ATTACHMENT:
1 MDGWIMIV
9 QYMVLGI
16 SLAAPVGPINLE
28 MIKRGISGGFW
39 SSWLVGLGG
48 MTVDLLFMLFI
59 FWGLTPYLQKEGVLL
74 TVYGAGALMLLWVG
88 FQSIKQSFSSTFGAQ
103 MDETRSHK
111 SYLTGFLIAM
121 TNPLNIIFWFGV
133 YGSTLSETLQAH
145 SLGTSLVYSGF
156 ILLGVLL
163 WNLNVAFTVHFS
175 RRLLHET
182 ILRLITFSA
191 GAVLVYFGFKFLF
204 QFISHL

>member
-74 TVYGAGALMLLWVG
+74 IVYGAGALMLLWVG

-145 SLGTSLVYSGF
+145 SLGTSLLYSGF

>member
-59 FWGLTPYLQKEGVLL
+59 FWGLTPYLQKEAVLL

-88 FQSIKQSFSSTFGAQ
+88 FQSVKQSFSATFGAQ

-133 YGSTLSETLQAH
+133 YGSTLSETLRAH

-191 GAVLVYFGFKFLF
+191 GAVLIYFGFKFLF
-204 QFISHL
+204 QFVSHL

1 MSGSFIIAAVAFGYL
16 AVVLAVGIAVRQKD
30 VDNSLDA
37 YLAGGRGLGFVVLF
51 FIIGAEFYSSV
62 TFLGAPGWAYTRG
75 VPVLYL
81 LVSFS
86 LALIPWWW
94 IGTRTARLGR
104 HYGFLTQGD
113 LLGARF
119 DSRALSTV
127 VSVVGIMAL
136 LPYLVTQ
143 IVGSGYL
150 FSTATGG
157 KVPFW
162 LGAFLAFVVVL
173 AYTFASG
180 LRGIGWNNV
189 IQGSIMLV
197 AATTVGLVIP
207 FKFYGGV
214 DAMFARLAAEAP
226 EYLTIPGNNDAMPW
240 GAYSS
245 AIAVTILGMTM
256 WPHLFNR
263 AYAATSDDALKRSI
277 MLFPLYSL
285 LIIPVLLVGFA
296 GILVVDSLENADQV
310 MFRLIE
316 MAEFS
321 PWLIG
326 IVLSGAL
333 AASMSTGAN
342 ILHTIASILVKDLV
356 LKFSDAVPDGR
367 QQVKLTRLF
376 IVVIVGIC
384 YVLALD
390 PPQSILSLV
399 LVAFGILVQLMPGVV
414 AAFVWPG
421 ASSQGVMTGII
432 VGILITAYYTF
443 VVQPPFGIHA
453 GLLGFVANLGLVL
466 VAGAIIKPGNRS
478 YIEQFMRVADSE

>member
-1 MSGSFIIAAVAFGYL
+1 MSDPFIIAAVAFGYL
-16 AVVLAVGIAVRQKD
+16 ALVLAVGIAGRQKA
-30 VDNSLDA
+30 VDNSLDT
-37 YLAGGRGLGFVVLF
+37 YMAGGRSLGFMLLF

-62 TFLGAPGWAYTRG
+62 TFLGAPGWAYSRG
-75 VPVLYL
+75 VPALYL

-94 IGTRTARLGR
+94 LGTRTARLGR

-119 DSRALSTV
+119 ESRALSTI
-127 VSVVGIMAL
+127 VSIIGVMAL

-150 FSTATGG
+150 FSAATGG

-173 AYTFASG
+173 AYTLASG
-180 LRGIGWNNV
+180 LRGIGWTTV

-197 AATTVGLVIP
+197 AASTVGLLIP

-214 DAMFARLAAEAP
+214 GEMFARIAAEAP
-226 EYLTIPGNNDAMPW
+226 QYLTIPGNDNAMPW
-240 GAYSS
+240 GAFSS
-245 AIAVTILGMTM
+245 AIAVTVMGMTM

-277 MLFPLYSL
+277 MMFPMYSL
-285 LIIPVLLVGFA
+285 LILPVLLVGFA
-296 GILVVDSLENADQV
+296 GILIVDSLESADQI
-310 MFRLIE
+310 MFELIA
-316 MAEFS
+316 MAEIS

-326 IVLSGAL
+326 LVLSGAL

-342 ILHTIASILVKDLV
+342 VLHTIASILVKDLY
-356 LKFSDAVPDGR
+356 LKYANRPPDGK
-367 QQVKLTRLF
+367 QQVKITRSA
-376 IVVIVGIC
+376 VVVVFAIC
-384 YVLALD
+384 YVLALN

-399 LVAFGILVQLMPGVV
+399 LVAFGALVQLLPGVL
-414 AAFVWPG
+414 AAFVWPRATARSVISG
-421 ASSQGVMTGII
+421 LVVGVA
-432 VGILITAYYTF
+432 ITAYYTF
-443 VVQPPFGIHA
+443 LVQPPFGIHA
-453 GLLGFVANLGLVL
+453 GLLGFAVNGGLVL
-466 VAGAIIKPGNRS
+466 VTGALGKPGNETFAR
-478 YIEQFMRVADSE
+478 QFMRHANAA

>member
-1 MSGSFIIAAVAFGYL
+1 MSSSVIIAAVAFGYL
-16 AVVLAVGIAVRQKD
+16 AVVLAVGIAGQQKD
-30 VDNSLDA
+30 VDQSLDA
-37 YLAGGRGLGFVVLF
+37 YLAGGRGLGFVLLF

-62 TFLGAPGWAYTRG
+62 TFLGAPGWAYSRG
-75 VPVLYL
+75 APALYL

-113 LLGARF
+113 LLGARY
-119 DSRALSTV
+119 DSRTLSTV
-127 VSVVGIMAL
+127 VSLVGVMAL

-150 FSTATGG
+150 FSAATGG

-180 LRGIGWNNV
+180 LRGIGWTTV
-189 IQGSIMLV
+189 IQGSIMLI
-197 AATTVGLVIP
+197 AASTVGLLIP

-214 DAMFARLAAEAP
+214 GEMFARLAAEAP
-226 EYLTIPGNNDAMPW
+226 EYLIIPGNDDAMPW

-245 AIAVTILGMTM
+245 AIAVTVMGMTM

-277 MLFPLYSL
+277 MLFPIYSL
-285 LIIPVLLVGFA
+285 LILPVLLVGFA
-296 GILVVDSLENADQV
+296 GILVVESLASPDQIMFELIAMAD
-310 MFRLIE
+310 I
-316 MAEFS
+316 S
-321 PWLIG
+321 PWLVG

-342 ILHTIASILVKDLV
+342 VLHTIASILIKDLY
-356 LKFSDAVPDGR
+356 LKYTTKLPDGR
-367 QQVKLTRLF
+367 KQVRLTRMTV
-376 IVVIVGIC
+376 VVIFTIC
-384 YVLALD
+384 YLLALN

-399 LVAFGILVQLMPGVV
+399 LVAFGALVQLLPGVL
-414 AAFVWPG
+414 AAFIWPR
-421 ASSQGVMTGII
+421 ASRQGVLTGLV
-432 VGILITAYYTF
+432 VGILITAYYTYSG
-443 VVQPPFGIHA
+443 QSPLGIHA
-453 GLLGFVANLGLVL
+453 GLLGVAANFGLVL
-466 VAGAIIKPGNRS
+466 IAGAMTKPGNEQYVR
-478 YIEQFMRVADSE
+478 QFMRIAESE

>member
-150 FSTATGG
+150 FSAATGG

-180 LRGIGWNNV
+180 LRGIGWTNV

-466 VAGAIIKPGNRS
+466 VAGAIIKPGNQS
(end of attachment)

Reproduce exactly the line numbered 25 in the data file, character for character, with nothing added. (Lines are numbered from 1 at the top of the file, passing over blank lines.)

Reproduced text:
+145 SLGTSLLYSGF